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Equity Index Annuities

The introduction of the "equity-index" has revolutionized the insurance and annuity industry in recent years. Like other tax-deferred annuities, the equity-index annuity is a contract between you and an insurance company; however, it is considered neither a fixed rate nor variable annuity.

Instead, the equity-index annuity forms a so called "hybrid" of these products by combining the safety and certainty of a fixed rate annuity with the upside potential of the overall stock market, similar, but not identical to variable annuities. By definition, the equity-index is a fixed product, meaning that it has no investment risk. While earnings can and do fluctuate during each policy year, they are credited to the annuity on each policy anniversary. Also, you cannot lose principal with an equity-index annuity, as is the case with a variable annuity.

Similar to variable annuity subaccounts, with an equity-index annuity, the annuitant selects from a menu of "asset allocation" accounts to proportion funds. Each of these accounts is based on certain index strategies, ranging from the S&P 500 Index to the Dow Jones Industrial Average. There's even a Total Stock Market index to choose from, among other Index choices.

Performance of the selected asset allocation account is measured from the date the annuity is issued, then calculated and credited on each policy anniversary. Once credited, interest earnings are then "locked in" and become part of the principal amount, which is guaranteed, regardless of future performance. If performance is negative (at a loss), an alternative, guaranteed rate is then credited, which is usually around 1%. Under no circumstance can an equity-index annuity lose principal, regardless of the performance of the selected asset allocation account.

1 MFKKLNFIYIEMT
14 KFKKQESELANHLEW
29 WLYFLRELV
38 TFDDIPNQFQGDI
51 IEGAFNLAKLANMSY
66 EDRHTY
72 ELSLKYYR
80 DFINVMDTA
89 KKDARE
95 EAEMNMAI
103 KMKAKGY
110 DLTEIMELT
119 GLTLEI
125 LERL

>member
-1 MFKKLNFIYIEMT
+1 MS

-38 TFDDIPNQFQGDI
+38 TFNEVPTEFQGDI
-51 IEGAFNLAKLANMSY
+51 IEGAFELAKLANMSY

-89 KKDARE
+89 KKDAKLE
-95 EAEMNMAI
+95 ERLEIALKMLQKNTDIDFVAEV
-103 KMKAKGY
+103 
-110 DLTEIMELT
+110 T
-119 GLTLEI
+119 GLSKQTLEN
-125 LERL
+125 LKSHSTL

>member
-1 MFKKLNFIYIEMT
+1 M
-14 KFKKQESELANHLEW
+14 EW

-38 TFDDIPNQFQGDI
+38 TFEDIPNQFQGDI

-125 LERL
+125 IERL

A "fixed rate" annuity is one variation in a broader family of traditional, tax-deferred annuities. Other varieties of tax-deferred annuities include: variable annuities, equity-indexed annuities and multi-year guarantee annuities. While each of these types of annuities share many similarities, the primary difference between each is the method by which interest is both earned and credited.

A "Variable" annuity is a contract between you and an insurance company. Although it shares many similarities with fixed rate and/or equity-indexed annuities, a variable annuity has three major distinctions from these annuities: risk, fees and often how the death benefits are paid. Setting aside these differences, a variable annuity can look, act and feel much like a more traditional fixed or indexed annuity.

A Single Premium Immediate Annuity (SPIA) is a financial instrument purchased from an insurance company with single premium payment. In exchange for this lump-sum payment, the insurance company agrees to pay the buyer a series of fixed-income payments for life, for a specified period of time or both. Income payments from SPIA's generally begin within 30 days from the date the policy is issued, but can start later.

A Multi-Year Guarantee Annuity (MYGA), also known as a "Fixed Rate Annuity," is a variation of traditional tax-deferred annuity. Just like all other forms of annuities, MYGA's are offered by a variety of different insurance companies. While similar to traditional deferred annuities in many ways, the MYGA was designed to compete with other savings instruments such as bank CD's and Treasury Bills.